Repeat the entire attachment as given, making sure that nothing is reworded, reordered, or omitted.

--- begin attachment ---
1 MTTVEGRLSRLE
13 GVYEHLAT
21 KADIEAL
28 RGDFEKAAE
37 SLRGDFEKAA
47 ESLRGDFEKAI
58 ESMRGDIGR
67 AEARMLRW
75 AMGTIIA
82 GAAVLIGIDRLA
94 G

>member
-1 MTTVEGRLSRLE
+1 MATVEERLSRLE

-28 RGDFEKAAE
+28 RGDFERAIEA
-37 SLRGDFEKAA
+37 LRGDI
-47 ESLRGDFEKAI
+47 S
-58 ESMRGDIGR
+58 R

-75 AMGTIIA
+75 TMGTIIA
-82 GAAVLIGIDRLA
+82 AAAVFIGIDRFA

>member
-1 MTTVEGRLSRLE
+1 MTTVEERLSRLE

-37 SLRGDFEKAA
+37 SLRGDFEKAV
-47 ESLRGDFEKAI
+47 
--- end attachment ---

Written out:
1 MTTVEGRLSRLE
13 GVYEHLAT
21 KADIEAL
28 RGDFEKAAE
37 SLRGDFEKAA
47 ESLRGDFEKAI
58 ESMRGDIGR
67 AEARMLRW
75 AMGTIIA
82 GAAVLIGIDRLA
94 G

>member
-1 MTTVEGRLSRLE
+1 MATVEERLSRLE

-28 RGDFEKAAE
+28 RGDFERAIEA
-37 SLRGDFEKAA
+37 LRGDI
-47 ESLRGDFEKAI
+47 S
-58 ESMRGDIGR
+58 R

-75 AMGTIIA
+75 TMGTIIA
-82 GAAVLIGIDRLA
+82 AAAVFIGIDRFA

>member
-1 MTTVEGRLSRLE
+1 MTTVEERLSRLE

-37 SLRGDFEKAA
+37 SLRGDFEKAV
-47 ESLRGDFEKAI
+47 